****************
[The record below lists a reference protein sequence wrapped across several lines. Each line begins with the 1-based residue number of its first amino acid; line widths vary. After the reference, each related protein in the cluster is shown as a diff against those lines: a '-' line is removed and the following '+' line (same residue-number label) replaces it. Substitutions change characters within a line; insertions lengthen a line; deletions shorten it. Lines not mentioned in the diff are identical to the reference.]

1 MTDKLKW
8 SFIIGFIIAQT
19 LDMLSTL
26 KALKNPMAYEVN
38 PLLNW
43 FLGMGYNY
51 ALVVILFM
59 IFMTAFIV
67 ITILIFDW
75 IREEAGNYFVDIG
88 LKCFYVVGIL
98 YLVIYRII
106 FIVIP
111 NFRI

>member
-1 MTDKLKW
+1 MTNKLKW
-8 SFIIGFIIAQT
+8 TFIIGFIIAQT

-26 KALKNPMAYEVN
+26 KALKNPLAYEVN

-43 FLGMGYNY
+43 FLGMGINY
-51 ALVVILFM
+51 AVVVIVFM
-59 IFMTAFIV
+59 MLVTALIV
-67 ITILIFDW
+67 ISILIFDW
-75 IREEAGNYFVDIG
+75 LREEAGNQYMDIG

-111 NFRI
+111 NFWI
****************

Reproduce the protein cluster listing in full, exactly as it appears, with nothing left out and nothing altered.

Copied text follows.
[The record below lists a reference protein sequence wrapped across several lines. Each line begins with the 1-based residue number of its first amino acid; line widths vary. After the reference, each related protein in the cluster is shown as a diff against those lines: a '-' line is removed and the following '+' line (same residue-number label) replaces it. Substitutions change characters within a line; insertions lengthen a line; deletions shorten it. Lines not mentioned in the diff are identical to the reference.]

1 MTDKLKW
8 SFIIGFIIAQT
19 LDMLSTL
26 KALKNPMAYEVN
38 PLLNW
43 FLGMGYNY
51 ALVVILFM
59 IFMTAFIV
67 ITILIFDW
75 IREEAGNYFVDIG
88 LKCFYVVGIL
98 YLVIYRII
106 FIVIP
111 NFRI

>member
-1 MTDKLKW
+1 MTNKLKW
-8 SFIIGFIIAQT
+8 TFIIGFIIAQT

-26 KALKNPMAYEVN
+26 KALKNPLAYEVN

-43 FLGMGYNY
+43 FLGMGINY
-51 ALVVILFM
+51 AVVVIVFM
-59 IFMTAFIV
+59 MLVTALIV
-67 ITILIFDW
+67 ISILIFDW
-75 IREEAGNYFVDIG
+75 LREEAGNQYMDIG

-111 NFRI
+111 NFWI